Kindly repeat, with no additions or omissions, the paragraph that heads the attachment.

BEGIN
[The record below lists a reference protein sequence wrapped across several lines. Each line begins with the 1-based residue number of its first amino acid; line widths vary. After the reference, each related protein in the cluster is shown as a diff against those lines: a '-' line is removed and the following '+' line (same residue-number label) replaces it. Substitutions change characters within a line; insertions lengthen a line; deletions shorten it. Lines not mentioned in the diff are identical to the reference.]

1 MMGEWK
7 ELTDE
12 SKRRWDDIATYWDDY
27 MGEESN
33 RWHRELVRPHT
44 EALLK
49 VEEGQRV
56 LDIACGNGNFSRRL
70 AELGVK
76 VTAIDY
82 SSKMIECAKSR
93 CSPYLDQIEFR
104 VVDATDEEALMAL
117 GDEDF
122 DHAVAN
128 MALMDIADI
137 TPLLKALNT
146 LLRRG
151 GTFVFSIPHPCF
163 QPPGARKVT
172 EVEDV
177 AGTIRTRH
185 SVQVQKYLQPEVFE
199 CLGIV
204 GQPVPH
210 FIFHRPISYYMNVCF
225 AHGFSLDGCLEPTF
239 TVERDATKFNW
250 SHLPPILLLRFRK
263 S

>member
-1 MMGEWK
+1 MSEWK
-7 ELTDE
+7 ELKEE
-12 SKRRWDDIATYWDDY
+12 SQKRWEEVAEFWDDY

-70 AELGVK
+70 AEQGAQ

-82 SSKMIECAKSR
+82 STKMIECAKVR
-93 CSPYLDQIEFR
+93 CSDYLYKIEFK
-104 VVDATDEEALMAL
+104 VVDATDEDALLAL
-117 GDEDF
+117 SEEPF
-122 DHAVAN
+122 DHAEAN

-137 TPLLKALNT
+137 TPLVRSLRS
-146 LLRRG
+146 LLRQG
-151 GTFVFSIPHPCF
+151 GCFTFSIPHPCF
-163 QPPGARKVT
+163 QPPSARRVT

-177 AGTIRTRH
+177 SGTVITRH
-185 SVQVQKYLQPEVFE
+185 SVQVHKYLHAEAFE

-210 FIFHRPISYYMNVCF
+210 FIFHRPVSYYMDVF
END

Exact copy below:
[The record below lists a reference protein sequence wrapped across several lines. Each line begins with the 1-based residue number of its first amino acid; line widths vary. After the reference, each related protein in the cluster is shown as a diff against those lines: a '-' line is removed and the following '+' line (same residue-number label) replaces it. Substitutions change characters within a line; insertions lengthen a line; deletions shorten it. Lines not mentioned in the diff are identical to the reference.]